See what questions
a doctor would ask.
During a consultation, your doctor will use various techniques to assess the symptom: Excoriations. These will include a physical examination and possibly diagnostic tests. (Note: A physical exam is always done, diagnostic tests may or may not be performed depending on the suspected condition) Your doctor will ask several questions when assessing your condition. It is important to openly share any pertinent information to help your doctor make an accurate diagnosis.
It is also very important to bring an up-to-date list of all of your all medical conditions, medications including dosages, and names of numbers of any specialist you see.
Create your printable checklist by answering questions that your doctor may ask below:
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Why: to determine if acute or chronic.
Why: excoriations are linear breaks in the skin often covered by blood or clear dried fluid crusts due to scratching the skin.
Why: Localized itchy skin is usually caused by a primary dermatological skin condition e.g. asteatosis (dry skin), atopic dermatitis (eczema), hives, scabies or dermatitis herpetiformis. Generalized itchy skin may be caused by a primary dermatological skin condition, systemic disease or psychological factors (e.g. habit scratching secondary to anxiety).
Why: pregnancy can cause itchy skin, especially around the third trimester and will disappear after childbirth.
Why: e.g. celiac disease is associated with dermatitis herpetiformis, gallstones.
Why: some medications may cause an itch e.g. opioids such as morphine, quinidine, chloroquine, central nervous system stimulants, chlorpromazine, some antibiotics.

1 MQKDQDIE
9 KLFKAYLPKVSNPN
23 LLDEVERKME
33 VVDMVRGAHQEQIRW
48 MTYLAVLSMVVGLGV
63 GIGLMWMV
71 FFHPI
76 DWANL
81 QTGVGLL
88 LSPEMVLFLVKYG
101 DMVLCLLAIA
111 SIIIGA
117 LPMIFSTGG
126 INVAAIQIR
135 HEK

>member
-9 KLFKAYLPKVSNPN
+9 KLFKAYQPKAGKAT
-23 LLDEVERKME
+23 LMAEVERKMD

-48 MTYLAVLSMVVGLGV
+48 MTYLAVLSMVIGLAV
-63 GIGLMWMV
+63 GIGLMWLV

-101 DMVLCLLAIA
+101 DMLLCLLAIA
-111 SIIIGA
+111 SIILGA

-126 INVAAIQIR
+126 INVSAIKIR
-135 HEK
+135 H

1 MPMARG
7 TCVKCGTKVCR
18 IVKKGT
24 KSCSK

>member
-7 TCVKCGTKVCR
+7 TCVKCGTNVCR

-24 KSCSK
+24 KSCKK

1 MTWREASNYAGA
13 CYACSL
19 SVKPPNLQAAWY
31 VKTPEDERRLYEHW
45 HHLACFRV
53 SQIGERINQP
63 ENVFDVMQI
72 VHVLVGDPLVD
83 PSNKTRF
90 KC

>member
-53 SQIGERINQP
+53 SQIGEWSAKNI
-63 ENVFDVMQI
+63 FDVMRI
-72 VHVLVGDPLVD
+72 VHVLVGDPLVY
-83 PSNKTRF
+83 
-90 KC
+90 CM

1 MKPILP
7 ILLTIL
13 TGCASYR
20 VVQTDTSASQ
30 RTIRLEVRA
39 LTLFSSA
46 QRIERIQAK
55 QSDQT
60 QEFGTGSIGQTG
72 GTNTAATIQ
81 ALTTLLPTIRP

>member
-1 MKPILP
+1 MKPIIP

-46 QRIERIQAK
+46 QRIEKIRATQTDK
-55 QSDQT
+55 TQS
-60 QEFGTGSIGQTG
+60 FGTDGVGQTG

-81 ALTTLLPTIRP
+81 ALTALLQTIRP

Why: e.g. cocaine may cause an itch.
Why: e.g. working with fiberglass may cause an itch.
Why: e.g. intense itching, often worse with warmth and at night usually on hands and wrists and on genitalia.
Why: e.g. intensely itchy blister-like lesions mainly on the elbows and knees but also on trunk, shoulders, buttocks. Most patients have celiac disease.
Why: may suggest obstructive jaundice (e.g. due to gallstones, cancer of the pancreas or bile duct, strictures of the bile duct), hepatitis, metastatic cancer to the liver, liver failure and biliary cirrhosis.
Why: may suggest diabetes mellitus, hyperthyroidism or pregnancy.
Why: e.g. generalized skin itch that may be triggered by a hot bath which can cause an unusual prickling quality that lasts for about one hour, bruising, symptoms of Raynaud's syndrome, gout or angina.
Why: e.g. itchy skin can be the presenting symptoms and may precede the other symptoms such as jaundiced skin by 1 -2 years. The itch is usually most marked on palms and soles.
Why: e.g. frequent urination, excessive thirst, weight loss, fatigue - dry mouth may be present in uncontrolled or undiagnosed diabetes mellitus due to excessive urination.
Why: e.g. husky voice, tiredness, weight gain, constipation, cold intolerance, loss of hair, depression - may also present with skin itch which is associated with dry skin.
Why: e.g. sudden onset of severe constant epigastric pain which may pass into the back. Symptoms are induced by a fatty meal.
Why: e.g. preference for cooler weather, increased appetite, heart palpitations, increased sweating, nervousness, irritability, diarrhea, lack of menstrual periods and proptosis (forward displacement of the eyeball).
Why: e.g. enlarged painless lymph node, usually in the neck and axilla, alcohol-induced pain in the lymph node(rarely), may have fever, weight loss, night sweats, loss of energy - 30 % of people will have an itch.
Why: psychological and emotional causes may cause itch. Parasitophobia is a morbid fear of parasites and features excessive itching.
The following list of conditions have 'Excoriations' or similar listed as a symptom in our database. This computer-generated list may be inaccurate or incomplete. Always seek prompt professional medical advice about the cause of any symptom.
Select from the following alphabetical view of conditions which include a symptom of Excoriations or choose View All.
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